“So we meet at last, Craig,” the Professor said sternly.
Craig raised his eyes and dropped them again. He said nothing. He turned instead once more towards Quest.
“Whatever there may be between us,” he said, “your lives are mine at this moment, if I chose to take them. For the sake of the women, do as I advise. The Chief invites you to his encampment as his guests.”
They all turned towards the Chief, who remained a little on the outside of the circle. The Professor raised his hat and spoke a few words in his own language, then he turned to the others.
“I have accepted the invitation of the Chief,” he announced. “We had better start.”
“This may not be Delmonico’s,” Laura remarked, a few hours later, with a little sigh of contentment, “but believe me that goat-stew and sherbet tasted better than any chicken and champagne I ever tasted.”
“And I don’t quite know what tobacco this is,” Quest added, helping himself to one of a little pile of cigarettes which had been brought in to them, “but it tastes good.”
They moved to the opening of the tent and sat looking out across the silent desert. Laura took the flap of the canvas in her hand.
“What do all these marks mean?” she asked.
“They are cabalistic signs,” the Professor replied, “part of the language of the tribe. They indicate that this is the guest tent, and there are a few little maxims traced upon it, extolling the virtues of hospitality. Out in the desert there we met the Mongars as foes, and we had, I can assure you, a very narrow escape of our lives. Here, under the shelter of their encampment, it is a very different matter. We have eaten their salt.”
“It’s a strange position,” Quest remarked moodily.
Lenora leaned forward to where a little group of Mongars were talking together.
“I wish that beautiful girl would come and let us see her again,” she murmured.
“She,” the Professor explained, “is the Chief’s daughter, Feerda, whose life Craig saved.”
“And from the way she looks at him,” Laura observed, “I should say she hadn’t forgotten it, either.”
The Professor held up a warning finger. The girl herself had glided to their side out of the shadows. She faced the Professor. The rest of the party she seemed to ignore. She spoke very slowly and in halting English.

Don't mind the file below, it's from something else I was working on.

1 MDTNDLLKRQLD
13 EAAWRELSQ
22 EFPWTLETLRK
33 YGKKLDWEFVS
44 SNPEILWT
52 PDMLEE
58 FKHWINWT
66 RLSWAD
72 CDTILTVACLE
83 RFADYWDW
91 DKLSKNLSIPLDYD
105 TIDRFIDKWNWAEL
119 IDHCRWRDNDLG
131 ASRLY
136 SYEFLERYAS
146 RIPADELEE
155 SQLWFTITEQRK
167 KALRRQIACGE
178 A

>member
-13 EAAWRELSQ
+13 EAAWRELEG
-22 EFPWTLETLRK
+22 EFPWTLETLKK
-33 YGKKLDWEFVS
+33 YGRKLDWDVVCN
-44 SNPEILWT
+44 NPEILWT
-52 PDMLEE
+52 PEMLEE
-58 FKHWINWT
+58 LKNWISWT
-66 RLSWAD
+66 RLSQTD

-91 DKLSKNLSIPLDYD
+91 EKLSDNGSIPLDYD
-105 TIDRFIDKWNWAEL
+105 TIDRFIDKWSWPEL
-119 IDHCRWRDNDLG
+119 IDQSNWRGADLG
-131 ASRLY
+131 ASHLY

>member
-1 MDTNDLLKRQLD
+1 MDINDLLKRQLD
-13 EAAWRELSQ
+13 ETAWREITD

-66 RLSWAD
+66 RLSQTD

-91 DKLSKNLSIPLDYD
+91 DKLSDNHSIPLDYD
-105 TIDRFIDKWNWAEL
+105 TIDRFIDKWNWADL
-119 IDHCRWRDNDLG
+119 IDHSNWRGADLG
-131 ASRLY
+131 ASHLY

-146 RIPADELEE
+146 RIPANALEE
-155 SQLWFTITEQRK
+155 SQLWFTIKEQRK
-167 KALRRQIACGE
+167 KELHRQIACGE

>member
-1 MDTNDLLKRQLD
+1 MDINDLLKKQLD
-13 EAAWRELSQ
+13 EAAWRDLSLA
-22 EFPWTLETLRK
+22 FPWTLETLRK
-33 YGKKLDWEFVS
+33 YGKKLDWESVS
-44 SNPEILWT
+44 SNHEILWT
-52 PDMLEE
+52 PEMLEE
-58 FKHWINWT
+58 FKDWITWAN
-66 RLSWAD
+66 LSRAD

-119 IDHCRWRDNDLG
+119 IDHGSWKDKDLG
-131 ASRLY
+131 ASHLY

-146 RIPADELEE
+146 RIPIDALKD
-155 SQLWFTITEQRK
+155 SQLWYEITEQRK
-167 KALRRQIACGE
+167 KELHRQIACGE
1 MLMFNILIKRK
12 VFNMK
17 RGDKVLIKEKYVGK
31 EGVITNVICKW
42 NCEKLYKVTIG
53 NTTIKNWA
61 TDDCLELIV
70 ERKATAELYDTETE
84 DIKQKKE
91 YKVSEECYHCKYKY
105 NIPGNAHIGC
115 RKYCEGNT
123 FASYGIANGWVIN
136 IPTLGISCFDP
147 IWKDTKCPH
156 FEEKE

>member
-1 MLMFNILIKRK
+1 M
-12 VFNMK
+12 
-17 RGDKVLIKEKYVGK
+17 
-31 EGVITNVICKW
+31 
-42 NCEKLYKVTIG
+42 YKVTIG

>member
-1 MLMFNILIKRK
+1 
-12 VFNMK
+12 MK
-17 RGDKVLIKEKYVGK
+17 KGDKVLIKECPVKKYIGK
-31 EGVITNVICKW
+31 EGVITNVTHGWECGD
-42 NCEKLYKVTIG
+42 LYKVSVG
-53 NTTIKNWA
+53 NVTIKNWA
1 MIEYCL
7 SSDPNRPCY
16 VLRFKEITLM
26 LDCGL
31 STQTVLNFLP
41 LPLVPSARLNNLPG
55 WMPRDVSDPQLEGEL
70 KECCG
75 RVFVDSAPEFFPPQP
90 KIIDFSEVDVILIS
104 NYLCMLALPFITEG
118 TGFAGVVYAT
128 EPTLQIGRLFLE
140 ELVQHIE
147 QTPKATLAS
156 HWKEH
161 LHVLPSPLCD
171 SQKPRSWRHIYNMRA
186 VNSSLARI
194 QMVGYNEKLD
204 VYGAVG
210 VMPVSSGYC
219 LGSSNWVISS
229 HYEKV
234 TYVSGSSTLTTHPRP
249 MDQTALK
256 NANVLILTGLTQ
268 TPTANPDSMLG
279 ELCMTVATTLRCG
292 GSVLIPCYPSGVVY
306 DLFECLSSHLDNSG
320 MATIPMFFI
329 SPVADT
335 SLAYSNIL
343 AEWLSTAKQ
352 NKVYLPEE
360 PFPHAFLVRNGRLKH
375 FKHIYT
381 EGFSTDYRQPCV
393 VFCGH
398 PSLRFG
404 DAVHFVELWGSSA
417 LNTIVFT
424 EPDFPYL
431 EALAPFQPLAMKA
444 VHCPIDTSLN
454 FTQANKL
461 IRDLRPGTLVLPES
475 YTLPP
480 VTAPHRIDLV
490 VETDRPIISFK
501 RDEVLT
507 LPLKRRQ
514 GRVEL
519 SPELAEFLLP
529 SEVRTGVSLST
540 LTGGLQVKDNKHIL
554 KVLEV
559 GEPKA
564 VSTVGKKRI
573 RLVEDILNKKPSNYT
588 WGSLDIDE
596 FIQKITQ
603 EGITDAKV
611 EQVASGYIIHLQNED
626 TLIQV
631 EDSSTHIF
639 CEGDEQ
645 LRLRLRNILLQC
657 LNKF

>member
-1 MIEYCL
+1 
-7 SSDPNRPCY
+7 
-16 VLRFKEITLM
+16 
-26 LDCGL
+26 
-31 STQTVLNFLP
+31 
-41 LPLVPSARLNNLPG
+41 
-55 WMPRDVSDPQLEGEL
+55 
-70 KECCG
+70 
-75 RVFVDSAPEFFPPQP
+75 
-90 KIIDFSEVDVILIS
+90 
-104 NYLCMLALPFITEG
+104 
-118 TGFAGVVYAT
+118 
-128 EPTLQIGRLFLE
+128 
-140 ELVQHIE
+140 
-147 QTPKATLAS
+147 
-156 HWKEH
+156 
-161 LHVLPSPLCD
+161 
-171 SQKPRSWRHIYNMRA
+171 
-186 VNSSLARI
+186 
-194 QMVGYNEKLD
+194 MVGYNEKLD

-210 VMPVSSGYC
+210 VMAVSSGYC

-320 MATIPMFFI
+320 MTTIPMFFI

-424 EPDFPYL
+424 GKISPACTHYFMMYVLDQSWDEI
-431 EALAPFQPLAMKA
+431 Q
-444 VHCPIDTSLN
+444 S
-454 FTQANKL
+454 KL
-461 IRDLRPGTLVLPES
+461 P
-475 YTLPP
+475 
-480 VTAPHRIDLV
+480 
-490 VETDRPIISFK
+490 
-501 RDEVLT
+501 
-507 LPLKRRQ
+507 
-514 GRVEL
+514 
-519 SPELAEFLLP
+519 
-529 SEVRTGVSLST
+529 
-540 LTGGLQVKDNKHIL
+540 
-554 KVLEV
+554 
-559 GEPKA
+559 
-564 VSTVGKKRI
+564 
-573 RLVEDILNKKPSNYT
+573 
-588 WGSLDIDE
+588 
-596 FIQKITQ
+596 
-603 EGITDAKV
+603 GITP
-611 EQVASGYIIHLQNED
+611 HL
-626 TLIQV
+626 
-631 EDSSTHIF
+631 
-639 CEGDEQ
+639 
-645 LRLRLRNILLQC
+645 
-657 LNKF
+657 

“My father wishes to know that you are satisfied?” she said. “You have no further wants?”
“None,” the Professor assured her. “We are very grateful for this hospitality, Feerda.”
“Won’t you talk to us for a little time?” Lenora begged, leaning forward.
The girl made no responsive movement. She seemed, if anything, to shrink a little away. Her head was thrown back, her dark eyes were filled with dislike. She turned suddenly to the Professor and spoke to him in her own language. She pointed to the signs upon the tent, drew her finger along one of the sentences, flashed a fierce glance at them all and disappeared.
“Seems to me we are not exactly popular with the young lady,” Quest remarked. “What was she saying, Professor?”
“She suspects us,” the Professor said slowly, “of wishing to bring evil to Craig. She pointed to a sentence upon the tent. Roughly it means ‘Gratitude is the debt of hospitality.’ I am very much afraid that the young lady must have been listening to our conversation a while ago.”
“To think of any girl,” she murmured, “caring for a fiend like Craig!”
Before they knew it she was there again, her eyes on fire, her tone shaking.
“You call him evil, he who saved your lives, who saved you from the swords of my soldiers!” she cried. “I wish that you had all died before you came here. I hope that you yet may die!”
She passed away into the night. The Professor looked anxiously after her.
“It is a humiliating reflection,” he said, “but we are most certainly in Craig’s power. Until we have been able to evolve some scheme for liberating ourselves and taking him with us, if possible, I think that we had better avoid any reference to him as much as possible. That young woman is quite capable of stirring up the whole tribe against us. The whole onus of hospitality would pass if they suspected we meant evil to Craig, and they have an ugly way of dealing with their enemies…. Ah! Listen!”
The Professor suddenly leaned forward. There was a queer change in his face. From somewhere on the other side of that soft bank of violet darkness came what seemed to be the clear, low cry of some animal.
“It is the Mongar cry of warning,” he said hoarsely. “Something is going to happen.”